Frans Hals (1581 or 1582 - 1666), Dutch painter
Frans Hals is considered one of Holland’s most significant painters, next to Rembrandt, Van Gogh and Vermeer. He was born in Antwerpen in 1581 or 1582 (there clearly is no reliable exact year to give) and moved to Haarlem as a child. The latter city considers Hals the pride of the town. In Haarlem (30 kilometers west of Amsterdam) you can also find the Frans Halsmuseum with a collection of 17th century portraits by Hals and landscapes by other painters. The eight group portraits in the museum are the highlights of his oeuvre.
In his own time, Hals was not seen as a significant painter at all. He focussed entirely on portraits of people and groups. As far as we know, he did not produce any other genre. Outside Haarlem, Hals was practically unknown.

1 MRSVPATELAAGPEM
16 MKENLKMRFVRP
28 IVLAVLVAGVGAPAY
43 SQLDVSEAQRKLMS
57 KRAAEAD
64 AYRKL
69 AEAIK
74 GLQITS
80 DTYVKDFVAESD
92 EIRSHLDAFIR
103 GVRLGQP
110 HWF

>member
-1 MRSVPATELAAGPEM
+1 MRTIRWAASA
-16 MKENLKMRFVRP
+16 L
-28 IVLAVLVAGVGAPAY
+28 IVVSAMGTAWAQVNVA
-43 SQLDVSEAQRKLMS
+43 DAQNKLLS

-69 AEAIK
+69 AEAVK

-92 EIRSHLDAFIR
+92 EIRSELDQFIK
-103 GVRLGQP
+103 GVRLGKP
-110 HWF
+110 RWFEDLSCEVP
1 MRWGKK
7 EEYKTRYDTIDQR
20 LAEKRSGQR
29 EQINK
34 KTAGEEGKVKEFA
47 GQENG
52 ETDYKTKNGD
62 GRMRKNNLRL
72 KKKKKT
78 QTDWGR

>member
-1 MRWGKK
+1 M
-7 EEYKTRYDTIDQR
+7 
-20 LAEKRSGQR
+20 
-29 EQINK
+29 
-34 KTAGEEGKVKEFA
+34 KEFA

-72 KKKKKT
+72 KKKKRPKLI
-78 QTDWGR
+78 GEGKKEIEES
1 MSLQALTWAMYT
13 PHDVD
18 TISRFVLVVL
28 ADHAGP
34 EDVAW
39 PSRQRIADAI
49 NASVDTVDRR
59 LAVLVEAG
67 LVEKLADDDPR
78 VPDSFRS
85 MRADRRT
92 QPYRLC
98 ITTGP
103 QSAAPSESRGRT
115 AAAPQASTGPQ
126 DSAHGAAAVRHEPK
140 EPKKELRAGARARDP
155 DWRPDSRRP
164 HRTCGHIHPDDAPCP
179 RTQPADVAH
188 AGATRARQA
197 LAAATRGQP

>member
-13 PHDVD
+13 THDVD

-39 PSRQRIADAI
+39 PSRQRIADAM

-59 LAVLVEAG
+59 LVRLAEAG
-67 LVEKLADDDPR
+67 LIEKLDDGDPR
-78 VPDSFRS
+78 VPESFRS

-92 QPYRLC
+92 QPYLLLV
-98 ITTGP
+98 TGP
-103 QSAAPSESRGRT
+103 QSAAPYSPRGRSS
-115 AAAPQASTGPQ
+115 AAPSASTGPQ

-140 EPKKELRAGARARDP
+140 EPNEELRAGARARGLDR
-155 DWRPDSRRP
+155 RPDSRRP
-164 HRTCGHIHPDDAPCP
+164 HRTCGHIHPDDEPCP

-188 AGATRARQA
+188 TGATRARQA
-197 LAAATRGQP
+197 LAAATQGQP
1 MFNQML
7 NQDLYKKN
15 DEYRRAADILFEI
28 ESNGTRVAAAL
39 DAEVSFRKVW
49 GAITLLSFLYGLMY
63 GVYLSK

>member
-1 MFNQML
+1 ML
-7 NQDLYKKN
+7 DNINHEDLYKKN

His main aim was to provide a living. Because of his large family, Hals always needed a lot of money, which was worsened by the fact that he was a big spender. The painter never knew a state of reasonable wealth. At the end of his life, he even had to be supported by the city of Haarlem.
Frans Hals used a very particular style for his portraits. He painted loosely and elegant but in a tight composition format. The faces are never too tidy or straight; it rather seems that the people are about to talk to you or to smile for some reason. Because he solely painted to earn his living, there are no hidden meanings or symbols in his paintings.
He died in 1666 and was buried in the Grote Kerk (Large Church) in Haarlem. You can find his museum at http://www.franshalsmuseum.nl/. The website also contains an English section.